A recent report in the New York Post detailed the challenges confronted by one young man who is significantly and permanently disabled as a result of multiple injuries, both physical and psychological, received in the course of his employment while performing his duties as an EMT for the FDNY.
In the Fall of 2012, Hakeem Watkins was approximately 35 years old when he began working for the FDNY. Unfortunately, Watkins suffered significant and diverse major spinal injuries less than a year later while lifting a stretcher onto an ambulance at Brookdale Hospital. He also was caused to suffer a number of consequential mental disorders, including major depressive condition, acute event.
A doctor from the FDNY Bureau of Health Services determined that Watkins was unfit to perform the duties and responsibilities as an EMT. Contemporaneously, the NYS Workers’ Compensation Board also found him permanently disabled. Watkins also applied for disability retirement with the New York City Employees Retirement System (NYCERS). As with any application for such benefits, same can either be granted or denied. His application was denied, and Watson’s attorneys requested a hearing.
After testifying as to suicidal thoughts at his hearing, the Administrative Law Judge (ALJ) directed Watson to undergo psychological testing at an inpatient facility. One examining psychiatrist determined his mental impairment was too severe and disabling to permit him to return to work. One examination, one bite at the apple, should have been enough. However, NYCERS sent Watkins for a second examination. That psychiatrist determined Watson faking his medical impairment in order to avoid work, and for pecuniary gain.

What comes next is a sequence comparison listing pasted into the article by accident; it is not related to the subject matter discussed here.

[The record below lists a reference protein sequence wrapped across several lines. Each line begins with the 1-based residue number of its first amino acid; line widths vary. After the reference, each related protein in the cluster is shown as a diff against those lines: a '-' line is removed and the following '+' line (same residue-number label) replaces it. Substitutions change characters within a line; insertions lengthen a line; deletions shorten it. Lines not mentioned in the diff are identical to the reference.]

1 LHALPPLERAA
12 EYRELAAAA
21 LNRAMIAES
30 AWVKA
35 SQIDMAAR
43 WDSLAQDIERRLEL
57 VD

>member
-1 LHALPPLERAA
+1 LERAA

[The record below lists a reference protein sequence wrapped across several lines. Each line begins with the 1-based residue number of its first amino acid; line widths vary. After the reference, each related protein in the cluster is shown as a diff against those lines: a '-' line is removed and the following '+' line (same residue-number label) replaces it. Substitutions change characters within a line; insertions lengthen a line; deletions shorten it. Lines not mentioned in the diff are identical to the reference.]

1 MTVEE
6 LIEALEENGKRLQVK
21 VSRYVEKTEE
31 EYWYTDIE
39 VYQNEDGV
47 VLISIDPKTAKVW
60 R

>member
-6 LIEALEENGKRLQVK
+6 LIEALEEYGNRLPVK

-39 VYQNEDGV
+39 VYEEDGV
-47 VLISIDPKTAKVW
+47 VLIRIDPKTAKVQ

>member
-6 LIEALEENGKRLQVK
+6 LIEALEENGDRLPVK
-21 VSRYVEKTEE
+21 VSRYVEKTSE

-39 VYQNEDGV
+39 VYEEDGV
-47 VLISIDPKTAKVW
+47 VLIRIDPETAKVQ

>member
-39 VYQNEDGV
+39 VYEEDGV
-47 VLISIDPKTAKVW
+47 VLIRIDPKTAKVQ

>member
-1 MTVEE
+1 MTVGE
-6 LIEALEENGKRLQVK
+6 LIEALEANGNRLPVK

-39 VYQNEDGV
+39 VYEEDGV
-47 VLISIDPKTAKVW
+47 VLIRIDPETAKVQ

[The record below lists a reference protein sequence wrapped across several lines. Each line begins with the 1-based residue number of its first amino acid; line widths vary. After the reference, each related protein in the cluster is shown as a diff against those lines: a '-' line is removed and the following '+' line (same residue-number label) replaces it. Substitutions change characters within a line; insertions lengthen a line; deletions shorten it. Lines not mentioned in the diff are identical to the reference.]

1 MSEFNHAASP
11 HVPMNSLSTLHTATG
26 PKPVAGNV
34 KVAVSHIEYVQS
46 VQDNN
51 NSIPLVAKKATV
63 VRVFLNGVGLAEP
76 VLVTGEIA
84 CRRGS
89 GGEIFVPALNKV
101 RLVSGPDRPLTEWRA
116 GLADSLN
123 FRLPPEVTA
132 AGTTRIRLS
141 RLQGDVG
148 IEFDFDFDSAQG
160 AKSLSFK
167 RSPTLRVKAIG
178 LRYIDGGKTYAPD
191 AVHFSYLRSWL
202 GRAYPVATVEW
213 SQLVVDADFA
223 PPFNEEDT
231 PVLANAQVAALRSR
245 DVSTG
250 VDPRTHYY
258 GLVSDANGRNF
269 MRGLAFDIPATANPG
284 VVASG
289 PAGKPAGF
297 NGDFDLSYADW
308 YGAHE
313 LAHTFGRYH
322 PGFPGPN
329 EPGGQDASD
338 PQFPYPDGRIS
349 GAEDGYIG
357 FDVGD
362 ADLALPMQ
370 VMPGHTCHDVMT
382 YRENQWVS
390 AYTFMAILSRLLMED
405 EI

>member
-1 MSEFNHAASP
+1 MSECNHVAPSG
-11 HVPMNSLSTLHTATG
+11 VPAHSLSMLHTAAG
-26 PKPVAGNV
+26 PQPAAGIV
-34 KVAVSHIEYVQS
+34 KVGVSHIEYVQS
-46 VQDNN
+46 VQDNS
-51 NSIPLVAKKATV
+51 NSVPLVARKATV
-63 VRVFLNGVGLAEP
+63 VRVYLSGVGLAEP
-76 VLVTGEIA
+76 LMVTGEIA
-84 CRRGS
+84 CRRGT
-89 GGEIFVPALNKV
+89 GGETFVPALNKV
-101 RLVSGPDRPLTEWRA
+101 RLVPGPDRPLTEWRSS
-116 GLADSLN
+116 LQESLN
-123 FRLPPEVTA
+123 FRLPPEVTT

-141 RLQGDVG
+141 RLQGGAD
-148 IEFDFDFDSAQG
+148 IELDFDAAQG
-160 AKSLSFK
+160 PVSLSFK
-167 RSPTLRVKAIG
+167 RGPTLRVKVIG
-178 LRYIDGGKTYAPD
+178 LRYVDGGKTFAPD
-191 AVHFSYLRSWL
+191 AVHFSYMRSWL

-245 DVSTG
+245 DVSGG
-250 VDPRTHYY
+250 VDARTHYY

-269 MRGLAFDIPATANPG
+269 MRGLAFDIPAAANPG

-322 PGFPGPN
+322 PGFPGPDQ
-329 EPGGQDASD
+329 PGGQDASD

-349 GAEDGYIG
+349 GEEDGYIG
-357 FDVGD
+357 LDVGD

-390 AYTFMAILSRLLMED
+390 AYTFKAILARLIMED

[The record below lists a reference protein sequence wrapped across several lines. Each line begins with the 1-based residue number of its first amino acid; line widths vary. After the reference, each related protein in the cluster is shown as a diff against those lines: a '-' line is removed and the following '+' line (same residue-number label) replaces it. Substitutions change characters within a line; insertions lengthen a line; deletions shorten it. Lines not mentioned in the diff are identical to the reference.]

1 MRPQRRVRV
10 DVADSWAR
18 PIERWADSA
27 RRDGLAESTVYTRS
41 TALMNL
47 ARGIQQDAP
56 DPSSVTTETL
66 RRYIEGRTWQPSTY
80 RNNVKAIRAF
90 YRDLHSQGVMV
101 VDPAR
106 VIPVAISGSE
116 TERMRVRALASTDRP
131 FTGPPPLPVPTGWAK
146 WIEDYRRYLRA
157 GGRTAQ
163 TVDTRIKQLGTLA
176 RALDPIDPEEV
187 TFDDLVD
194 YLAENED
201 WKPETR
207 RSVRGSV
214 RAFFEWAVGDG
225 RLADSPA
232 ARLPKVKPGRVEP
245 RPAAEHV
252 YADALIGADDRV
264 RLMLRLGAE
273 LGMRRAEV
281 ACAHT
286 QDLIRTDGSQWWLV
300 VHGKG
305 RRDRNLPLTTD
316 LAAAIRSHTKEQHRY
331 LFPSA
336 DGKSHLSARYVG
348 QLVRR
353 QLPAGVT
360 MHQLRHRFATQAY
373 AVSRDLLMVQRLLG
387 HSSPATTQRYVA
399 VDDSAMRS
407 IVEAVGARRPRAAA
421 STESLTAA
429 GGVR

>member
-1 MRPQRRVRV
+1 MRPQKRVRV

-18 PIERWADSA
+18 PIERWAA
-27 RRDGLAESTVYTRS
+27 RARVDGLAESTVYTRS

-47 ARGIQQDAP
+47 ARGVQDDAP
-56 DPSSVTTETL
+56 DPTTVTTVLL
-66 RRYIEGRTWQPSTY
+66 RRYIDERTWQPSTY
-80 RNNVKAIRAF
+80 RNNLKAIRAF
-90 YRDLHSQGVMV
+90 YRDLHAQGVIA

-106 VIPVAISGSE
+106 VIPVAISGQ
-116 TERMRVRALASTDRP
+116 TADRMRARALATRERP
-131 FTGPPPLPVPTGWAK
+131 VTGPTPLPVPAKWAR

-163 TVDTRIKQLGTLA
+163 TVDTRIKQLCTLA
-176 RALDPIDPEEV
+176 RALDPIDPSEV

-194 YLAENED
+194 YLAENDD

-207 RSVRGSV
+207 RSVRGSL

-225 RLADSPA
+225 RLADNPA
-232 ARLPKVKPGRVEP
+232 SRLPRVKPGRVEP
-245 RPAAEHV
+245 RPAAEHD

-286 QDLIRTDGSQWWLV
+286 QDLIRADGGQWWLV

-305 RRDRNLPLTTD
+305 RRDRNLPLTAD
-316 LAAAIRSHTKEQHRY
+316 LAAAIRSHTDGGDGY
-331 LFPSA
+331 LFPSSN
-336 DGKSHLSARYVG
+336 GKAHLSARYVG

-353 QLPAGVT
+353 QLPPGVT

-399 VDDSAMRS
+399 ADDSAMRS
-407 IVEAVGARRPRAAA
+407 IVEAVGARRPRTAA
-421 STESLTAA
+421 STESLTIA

On a return to hearing calendar, the ALJ found the second doctor’s opinion more credible and therefore, his ruling was that Watkins was capable of working. Watkins' attorney appealed the decision via an Article 78 proceeding in Brooklyn Supreme. Watkins case was returned to hearing calendar not because the Supreme Court judge disagreed with the ALJ's ruling based upon the second psychiatrist, but because the ALJ overlooked the substantial medical evidence in the record concerning Watkins’ significant, diverse and permanent lumbar spine injuries. The judge required that NYCERS reexamine Watkins’ application. Upon information and belief, the third time was a charm. Watkins application for NYCERS was approved.
Despite all of the statistical analysis out there, together with the speculation that flows therefrom, any singular application, for anything, has a 50-50 shot of either being accepted or denied. While it is disheartening that cases with merit are sometimes lost at the trial level, it is an important reminder of the importance of securing an experienced and dedicated attorney who will help such applicants fight uphill battles. So many attorneys practicing in the area of disability will only take disability claims to “exhaustion” at the administrative level.
There are times when you need to go beyond the administrative level (dropping the 32 ounce bat and pick up the 36 ounce bat). I’ve done it, and have made NYS case law several times in doing it. When you need someone to go the extra mile for you, whether it be in workers' compensation, Social Security, or before the NYS Retirement System, contact Peter M. Cordovano, Esq. at (845) 414-8482